Isolated MOSFET driver has wide duty-cycle range
The main application for the circuit in Figure 1 is for driving power MOSFETs with signals ranging in frequency from 1 Hz to 300 kHz and with duty cycles from 0 to 100%. You achieve this goal by using a coreless pc-board transformer. The switching frequency in most power-electronics circuits ranges from a few hertz to a few hundred kilohertz. To design a coreless transformer-isolated gate drive that can switch in the range of frequencies lower than 300 kHz, you implement the modulation of a high-frequency carrier by a low-frequency control signal. The energy transfer from the primary side occurs through the use of a high-frequency carrier signal of 3 MHz. The control-gate signal couples to the secondary output by the modulation process. The binary counter, IC3, divides the 24-MHz signal from clock-oscillator IC2 by eight to obtain 3 MHz. The true/complementary buffer, IC6, yields two complementary 3-MHz signals with low delay between them. The NAND gates, IC5, implement the modulation process.
The design uses the value of C3 to obtain maximum impedance at the working frequency. A voltage doubler (D1, D2, C4) furnishes the gate-drive voltage. This design uses a 555, IC7, as a Schmitt trigger because of its low power consumption. D3 prevents the energy stored in C6 from discharging into R1. As you can see in Figure 2, when the control voltage is high, a 3-MHz ac signal appears across the transformer primary, thus charging capacitor C5 and energy-storage capacitor C6. The input to IC7 goes high, thus turning on the MOSFET. When the control voltage goes low, the voltage across the transformer primary drops to zero, and the input to IC7 goes low, thus turning off the MOSFET. Figure 2 and Figure 3 show the control voltage, the voltage across the transformer secondary, and the gate voltage of the MOSFET.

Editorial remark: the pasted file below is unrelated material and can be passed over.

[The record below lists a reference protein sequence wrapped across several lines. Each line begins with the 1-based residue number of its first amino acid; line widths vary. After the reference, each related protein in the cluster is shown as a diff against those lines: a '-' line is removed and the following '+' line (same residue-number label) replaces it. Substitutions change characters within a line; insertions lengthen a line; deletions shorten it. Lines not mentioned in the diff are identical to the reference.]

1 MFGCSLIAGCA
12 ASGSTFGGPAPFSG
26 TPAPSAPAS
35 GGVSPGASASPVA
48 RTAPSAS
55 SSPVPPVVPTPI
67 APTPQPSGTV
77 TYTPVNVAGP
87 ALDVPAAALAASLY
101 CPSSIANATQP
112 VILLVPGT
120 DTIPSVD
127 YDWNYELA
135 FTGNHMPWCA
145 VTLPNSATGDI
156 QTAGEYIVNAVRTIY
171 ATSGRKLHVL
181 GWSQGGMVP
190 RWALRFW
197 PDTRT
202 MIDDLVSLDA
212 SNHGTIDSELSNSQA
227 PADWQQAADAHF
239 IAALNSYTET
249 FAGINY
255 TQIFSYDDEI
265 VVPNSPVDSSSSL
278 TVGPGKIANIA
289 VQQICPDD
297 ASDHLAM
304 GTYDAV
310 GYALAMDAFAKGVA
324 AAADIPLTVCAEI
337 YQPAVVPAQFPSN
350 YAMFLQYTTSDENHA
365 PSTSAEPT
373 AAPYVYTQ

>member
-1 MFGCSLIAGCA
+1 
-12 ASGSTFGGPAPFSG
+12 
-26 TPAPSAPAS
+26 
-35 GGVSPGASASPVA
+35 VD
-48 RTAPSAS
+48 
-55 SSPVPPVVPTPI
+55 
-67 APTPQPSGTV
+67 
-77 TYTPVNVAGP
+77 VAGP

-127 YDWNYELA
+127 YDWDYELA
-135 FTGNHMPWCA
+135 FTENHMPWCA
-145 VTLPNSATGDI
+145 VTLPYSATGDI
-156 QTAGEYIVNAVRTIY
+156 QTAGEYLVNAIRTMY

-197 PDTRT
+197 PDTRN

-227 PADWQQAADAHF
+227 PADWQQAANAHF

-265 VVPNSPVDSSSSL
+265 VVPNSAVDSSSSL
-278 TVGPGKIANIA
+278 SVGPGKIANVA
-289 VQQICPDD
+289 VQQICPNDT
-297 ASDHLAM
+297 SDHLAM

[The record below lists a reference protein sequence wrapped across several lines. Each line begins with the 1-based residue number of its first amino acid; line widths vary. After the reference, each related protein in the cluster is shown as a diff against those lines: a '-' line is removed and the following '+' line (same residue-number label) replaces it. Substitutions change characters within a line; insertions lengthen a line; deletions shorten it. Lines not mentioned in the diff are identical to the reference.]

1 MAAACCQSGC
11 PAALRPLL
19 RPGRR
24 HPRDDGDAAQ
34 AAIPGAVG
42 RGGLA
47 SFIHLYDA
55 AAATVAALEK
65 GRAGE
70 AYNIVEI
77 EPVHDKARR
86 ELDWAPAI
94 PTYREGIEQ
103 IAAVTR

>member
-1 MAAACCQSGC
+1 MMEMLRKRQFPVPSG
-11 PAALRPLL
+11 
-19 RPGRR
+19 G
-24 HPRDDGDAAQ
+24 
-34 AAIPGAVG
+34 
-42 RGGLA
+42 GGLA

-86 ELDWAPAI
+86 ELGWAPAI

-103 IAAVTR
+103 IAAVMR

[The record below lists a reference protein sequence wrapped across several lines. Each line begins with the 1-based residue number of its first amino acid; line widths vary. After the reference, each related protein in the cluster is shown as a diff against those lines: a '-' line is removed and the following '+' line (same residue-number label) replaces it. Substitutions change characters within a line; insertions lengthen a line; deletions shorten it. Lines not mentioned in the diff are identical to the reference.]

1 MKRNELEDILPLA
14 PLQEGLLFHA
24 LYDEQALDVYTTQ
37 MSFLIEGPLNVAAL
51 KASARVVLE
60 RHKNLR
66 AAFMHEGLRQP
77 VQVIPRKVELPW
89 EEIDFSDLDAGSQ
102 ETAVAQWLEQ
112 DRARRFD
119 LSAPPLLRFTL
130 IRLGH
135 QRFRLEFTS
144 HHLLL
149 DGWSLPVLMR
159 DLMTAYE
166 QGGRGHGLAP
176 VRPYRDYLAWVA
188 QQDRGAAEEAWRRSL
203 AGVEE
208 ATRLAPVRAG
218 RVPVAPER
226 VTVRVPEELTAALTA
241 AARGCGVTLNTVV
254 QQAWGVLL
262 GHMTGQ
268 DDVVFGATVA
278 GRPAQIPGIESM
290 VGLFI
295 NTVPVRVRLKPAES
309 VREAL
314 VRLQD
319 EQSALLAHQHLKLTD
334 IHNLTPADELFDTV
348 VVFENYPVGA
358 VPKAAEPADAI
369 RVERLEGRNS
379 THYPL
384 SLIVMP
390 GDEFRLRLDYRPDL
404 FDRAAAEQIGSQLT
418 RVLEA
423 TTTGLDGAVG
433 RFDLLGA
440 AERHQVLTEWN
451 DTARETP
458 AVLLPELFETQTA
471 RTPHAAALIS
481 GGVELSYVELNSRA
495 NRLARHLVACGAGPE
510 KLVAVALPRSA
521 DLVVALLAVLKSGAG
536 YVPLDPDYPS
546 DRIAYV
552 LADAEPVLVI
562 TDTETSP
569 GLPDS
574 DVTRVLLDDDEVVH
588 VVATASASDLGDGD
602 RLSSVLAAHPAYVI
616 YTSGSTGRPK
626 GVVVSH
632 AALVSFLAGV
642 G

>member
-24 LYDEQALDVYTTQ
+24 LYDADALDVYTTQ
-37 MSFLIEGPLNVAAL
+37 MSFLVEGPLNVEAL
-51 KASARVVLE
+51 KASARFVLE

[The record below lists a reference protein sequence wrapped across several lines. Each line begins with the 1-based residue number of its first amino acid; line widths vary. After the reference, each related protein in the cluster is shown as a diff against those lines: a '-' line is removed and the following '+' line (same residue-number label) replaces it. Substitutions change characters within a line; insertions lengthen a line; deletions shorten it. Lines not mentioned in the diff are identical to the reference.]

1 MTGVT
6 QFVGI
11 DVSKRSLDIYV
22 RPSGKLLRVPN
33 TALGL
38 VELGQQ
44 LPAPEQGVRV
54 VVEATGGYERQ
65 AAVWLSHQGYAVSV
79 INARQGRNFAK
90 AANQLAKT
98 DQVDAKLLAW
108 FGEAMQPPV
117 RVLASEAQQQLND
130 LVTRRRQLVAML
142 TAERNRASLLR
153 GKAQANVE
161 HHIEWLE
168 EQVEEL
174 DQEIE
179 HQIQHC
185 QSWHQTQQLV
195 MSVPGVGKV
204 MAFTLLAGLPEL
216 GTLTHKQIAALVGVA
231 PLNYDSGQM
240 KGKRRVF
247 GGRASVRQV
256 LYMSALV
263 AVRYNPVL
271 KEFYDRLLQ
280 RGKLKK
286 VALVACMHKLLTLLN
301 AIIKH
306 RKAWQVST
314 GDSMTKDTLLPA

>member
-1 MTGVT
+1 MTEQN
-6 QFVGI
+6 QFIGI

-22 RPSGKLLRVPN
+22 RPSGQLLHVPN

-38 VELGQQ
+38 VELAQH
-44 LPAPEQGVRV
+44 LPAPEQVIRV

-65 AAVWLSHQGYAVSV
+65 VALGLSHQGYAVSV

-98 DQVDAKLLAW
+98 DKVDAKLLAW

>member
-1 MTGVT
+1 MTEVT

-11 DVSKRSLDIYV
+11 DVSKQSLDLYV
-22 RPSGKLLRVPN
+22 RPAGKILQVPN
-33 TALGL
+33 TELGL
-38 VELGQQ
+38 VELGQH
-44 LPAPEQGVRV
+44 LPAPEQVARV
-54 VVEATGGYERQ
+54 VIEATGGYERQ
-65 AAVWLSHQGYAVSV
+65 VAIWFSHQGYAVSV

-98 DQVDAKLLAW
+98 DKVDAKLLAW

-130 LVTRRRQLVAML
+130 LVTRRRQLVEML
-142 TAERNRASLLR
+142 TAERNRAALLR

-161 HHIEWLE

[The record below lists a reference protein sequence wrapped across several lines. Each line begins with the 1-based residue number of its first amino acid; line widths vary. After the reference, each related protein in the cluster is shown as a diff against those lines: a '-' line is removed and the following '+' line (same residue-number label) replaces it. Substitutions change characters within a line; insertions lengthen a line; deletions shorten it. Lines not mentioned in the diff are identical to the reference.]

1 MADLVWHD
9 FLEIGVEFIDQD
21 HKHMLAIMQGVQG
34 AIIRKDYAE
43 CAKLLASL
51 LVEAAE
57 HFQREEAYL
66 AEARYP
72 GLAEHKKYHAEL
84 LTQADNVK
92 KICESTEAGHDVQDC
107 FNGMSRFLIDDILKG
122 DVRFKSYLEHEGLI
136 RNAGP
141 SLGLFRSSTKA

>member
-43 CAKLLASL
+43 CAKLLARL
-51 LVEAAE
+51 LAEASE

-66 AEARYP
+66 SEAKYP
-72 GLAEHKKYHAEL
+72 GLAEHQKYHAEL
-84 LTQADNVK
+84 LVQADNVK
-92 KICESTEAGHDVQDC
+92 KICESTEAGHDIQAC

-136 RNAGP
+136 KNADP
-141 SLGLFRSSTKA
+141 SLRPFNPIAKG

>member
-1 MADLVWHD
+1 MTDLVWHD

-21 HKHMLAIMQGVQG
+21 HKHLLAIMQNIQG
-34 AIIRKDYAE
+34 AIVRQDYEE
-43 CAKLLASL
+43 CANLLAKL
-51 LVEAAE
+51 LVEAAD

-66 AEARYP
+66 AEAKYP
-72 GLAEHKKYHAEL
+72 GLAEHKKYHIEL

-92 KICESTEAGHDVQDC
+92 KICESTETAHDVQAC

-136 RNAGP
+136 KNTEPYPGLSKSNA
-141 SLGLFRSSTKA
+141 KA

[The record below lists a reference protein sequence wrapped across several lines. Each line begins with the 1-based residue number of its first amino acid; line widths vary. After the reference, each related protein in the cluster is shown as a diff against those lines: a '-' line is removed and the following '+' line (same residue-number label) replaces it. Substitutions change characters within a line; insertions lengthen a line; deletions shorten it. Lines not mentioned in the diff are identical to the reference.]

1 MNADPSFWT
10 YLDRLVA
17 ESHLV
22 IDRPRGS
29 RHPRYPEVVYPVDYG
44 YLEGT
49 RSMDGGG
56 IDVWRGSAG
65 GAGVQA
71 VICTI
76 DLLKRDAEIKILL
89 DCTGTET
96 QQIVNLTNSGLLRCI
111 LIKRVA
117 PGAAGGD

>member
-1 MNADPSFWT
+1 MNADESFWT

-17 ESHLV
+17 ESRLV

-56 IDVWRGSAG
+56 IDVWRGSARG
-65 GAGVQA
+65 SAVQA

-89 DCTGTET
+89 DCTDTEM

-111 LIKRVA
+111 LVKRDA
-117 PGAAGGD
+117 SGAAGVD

The dimensions of the transformer and the carrier frequency yield a good relationship between the secondary and the primary voltages and minimize the input power of the gate drive. The transformer has a circular spiral primary winding on the bottom of the pc board. The primary winding has 20 turns of 0.3-mm-wide conductor. The circular spiral secondary winding is on top of the pc board. It has 15 turns and a 0.4-mm-wide conductor. For both windings, the conductor thickness is 35 microns, and the outermost radius is 25 mm. The pc board is 1.54 mm thick. Figure 4 shows a frequency plot of the input impedance of the transformer with the secondary winding terminated by C3. The network analyzer shows that the maximum impedance occurs at approximately 3 MHz. Figure 5 is a photograph of a working prototype.
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